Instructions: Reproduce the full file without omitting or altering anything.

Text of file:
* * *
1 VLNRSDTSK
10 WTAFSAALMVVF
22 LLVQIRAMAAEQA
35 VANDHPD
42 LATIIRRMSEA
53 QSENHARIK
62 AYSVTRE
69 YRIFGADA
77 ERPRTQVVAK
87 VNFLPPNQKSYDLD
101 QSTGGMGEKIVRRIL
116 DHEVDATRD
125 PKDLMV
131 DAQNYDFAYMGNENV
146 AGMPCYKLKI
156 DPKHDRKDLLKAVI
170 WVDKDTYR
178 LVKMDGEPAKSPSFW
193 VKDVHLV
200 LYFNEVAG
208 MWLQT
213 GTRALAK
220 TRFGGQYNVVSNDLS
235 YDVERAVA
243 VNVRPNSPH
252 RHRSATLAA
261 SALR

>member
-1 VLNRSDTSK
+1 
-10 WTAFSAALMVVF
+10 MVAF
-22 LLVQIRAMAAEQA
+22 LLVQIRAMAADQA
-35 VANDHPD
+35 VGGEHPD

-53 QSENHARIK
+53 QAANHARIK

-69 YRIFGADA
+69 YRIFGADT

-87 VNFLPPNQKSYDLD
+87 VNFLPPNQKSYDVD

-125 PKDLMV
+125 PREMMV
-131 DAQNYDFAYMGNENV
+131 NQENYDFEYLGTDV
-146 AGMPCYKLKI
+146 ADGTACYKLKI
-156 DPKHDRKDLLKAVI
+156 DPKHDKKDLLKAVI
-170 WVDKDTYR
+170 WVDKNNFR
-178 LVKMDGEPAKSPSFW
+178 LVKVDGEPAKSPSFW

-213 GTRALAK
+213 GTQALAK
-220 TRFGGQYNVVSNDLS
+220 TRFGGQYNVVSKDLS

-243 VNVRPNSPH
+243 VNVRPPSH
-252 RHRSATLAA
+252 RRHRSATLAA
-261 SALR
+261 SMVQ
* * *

1 VLNRSDTSK
10 WTAFSAALMVVF
22 LLVQIRAMAAEQA
35 VANDHPD
42 LATIIRRMSEA
53 QSENHARIK
62 AYSVTRE
69 YRIFGADA
77 ERPRTQVVAK
87 VNFLPPNQKSYDLD
101 QSTGGMGEKIVRRIL
116 DHEVDATRD
125 PKDLMV
131 DAQNYDFAYMGNENV
146 AGMPCYKLKI
156 DPKHDRKDLLKAVI
170 WVDKDTYR
178 LVKMDGEPAKSPSFW
193 VKDVHLV
200 LYFNEVAG
208 MWLQT
213 GTRALAK
220 TRFGGQYNVVSNDLS
235 YDVERAVA
243 VNVRPNSPH
252 RHRSATLAA
261 SALR

>member
-1 VLNRSDTSK
+1 
-10 WTAFSAALMVVF
+10 MVAF
-22 LLVQIRAMAAEQA
+22 LLVQIRAMAADQA
-35 VANDHPD
+35 VGGEHPD

-53 QSENHARIK
+53 QAANHARIK

-69 YRIFGADA
+69 YRIFGADT

-87 VNFLPPNQKSYDLD
+87 VNFLPPNQKSYDVD

-125 PKDLMV
+125 PREMMV
-131 DAQNYDFAYMGNENV
+131 NQENYDFEYLGTDV
-146 AGMPCYKLKI
+146 ADGTACYKLKI
-156 DPKHDRKDLLKAVI
+156 DPKHDKKDLLKAVI
-170 WVDKDTYR
+170 WVDKNNFR
-178 LVKMDGEPAKSPSFW
+178 LVKVDGEPAKSPSFW

-213 GTRALAK
+213 GTQALAK
-220 TRFGGQYNVVSNDLS
+220 TRFGGQYNVVSKDLS

-243 VNVRPNSPH
+243 VNVRPPSH
-252 RHRSATLAA
+252 RRHRSATLAA
-261 SALR
+261 SMVQ